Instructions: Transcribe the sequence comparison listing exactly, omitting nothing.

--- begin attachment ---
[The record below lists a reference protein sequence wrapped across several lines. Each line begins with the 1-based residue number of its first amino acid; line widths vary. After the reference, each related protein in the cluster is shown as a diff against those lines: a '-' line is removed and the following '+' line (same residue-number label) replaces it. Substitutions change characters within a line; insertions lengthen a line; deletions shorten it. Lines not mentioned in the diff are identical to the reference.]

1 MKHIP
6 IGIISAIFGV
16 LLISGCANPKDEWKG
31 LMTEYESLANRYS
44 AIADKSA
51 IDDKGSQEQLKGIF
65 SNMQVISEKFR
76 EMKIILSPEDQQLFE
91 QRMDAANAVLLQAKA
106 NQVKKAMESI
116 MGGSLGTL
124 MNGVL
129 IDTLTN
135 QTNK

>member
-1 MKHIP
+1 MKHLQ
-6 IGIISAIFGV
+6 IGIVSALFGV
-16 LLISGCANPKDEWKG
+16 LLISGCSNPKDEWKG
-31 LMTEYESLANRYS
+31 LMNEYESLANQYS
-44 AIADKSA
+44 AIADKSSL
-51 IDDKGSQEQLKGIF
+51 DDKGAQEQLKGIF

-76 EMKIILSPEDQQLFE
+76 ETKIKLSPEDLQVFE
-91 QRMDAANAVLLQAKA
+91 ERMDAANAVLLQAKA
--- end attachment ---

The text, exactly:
[The record below lists a reference protein sequence wrapped across several lines. Each line begins with the 1-based residue number of its first amino acid; line widths vary. After the reference, each related protein in the cluster is shown as a diff against those lines: a '-' line is removed and the following '+' line (same residue-number label) replaces it. Substitutions change characters within a line; insertions lengthen a line; deletions shorten it. Lines not mentioned in the diff are identical to the reference.]

1 MKHIP
6 IGIISAIFGV
16 LLISGCANPKDEWKG
31 LMTEYESLANRYS
44 AIADKSA
51 IDDKGSQEQLKGIF
65 SNMQVISEKFR
76 EMKIILSPEDQQLFE
91 QRMDAANAVLLQAKA
106 NQVKKAMESI
116 MGGSLGTL
124 MNGVL
129 IDTLTN
135 QTNK

>member
-1 MKHIP
+1 MKHLQ
-6 IGIISAIFGV
+6 IGIVSALFGV
-16 LLISGCANPKDEWKG
+16 LLISGCSNPKDEWKG
-31 LMTEYESLANRYS
+31 LMNEYESLANQYS
-44 AIADKSA
+44 AIADKSSL
-51 IDDKGSQEQLKGIF
+51 DDKGAQEQLKGIF

-76 EMKIILSPEDQQLFE
+76 ETKIKLSPEDLQVFE
-91 QRMDAANAVLLQAKA
+91 ERMDAANAVLLQAKA